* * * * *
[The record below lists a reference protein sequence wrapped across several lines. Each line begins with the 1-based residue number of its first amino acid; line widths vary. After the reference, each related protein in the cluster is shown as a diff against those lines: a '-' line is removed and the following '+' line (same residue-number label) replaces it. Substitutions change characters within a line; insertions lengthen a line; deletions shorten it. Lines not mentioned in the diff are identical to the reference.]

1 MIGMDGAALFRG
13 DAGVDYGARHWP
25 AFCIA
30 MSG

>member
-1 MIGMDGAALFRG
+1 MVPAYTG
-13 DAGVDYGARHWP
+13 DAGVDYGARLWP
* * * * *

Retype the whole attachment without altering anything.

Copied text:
[The record below lists a reference protein sequence wrapped across several lines. Each line begins with the 1-based residue number of its first amino acid; line widths vary. After the reference, each related protein in the cluster is shown as a diff against those lines: a '-' line is removed and the following '+' line (same residue-number label) replaces it. Substitutions change characters within a line; insertions lengthen a line; deletions shorten it. Lines not mentioned in the diff are identical to the reference.]

1 MIGMDGAALFRG
13 DAGVDYGARHWP
25 AFCIA
30 MSG

>member
-1 MIGMDGAALFRG
+1 MVPAYTG
-13 DAGVDYGARHWP
+13 DAGVDYGARLWP